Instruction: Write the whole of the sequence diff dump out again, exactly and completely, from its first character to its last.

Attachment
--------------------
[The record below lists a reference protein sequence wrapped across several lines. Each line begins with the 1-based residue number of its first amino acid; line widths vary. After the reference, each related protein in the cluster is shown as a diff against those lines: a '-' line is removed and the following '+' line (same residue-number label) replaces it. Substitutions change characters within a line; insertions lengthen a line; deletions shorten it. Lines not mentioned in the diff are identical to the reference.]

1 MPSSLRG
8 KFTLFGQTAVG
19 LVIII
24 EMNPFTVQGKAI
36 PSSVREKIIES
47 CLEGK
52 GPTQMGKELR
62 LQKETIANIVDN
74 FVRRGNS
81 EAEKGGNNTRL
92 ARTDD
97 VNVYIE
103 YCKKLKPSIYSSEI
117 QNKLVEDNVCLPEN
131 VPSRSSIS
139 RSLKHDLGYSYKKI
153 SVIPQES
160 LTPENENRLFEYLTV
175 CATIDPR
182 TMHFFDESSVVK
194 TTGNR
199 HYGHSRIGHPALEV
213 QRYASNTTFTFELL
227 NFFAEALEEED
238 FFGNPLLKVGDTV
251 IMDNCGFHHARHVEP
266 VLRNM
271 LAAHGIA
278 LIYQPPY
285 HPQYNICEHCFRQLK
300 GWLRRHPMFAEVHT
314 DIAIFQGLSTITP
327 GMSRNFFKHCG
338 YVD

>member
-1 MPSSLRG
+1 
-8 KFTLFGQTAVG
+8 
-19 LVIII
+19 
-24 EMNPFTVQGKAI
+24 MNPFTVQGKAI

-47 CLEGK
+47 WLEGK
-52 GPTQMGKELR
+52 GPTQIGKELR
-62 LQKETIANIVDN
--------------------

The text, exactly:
[The record below lists a reference protein sequence wrapped across several lines. Each line begins with the 1-based residue number of its first amino acid; line widths vary. After the reference, each related protein in the cluster is shown as a diff against those lines: a '-' line is removed and the following '+' line (same residue-number label) replaces it. Substitutions change characters within a line; insertions lengthen a line; deletions shorten it. Lines not mentioned in the diff are identical to the reference.]

1 MPSSLRG
8 KFTLFGQTAVG
19 LVIII
24 EMNPFTVQGKAI
36 PSSVREKIIES
47 CLEGK
52 GPTQMGKELR
62 LQKETIANIVDN
74 FVRRGNS
81 EAEKGGNNTRL
92 ARTDD
97 VNVYIE
103 YCKKLKPSIYSSEI
117 QNKLVEDNVCLPEN
131 VPSRSSIS
139 RSLKHDLGYSYKKI
153 SVIPQES
160 LTPENENRLFEYLTV
175 CATIDPR
182 TMHFFDESSVVK
194 TTGNR
199 HYGHSRIGHPALEV
213 QRYASNTTFTFELL
227 NFFAEALEEED
238 FFGNPLLKVGDTV
251 IMDNCGFHHARHVEP
266 VLRNM
271 LAAHGIA
278 LIYQPPY
285 HPQYNICEHCFRQLK
300 GWLRRHPMFAEVHT
314 DIAIFQGLSTITP
327 GMSRNFFKHCG
338 YVD

>member
-1 MPSSLRG
+1 
-8 KFTLFGQTAVG
+8 
-19 LVIII
+19 
-24 EMNPFTVQGKAI
+24 MNPFTVQGKAI

-47 CLEGK
+47 WLEGK
-52 GPTQMGKELR
+52 GPTQIGKELR
-62 LQKETIANIVDN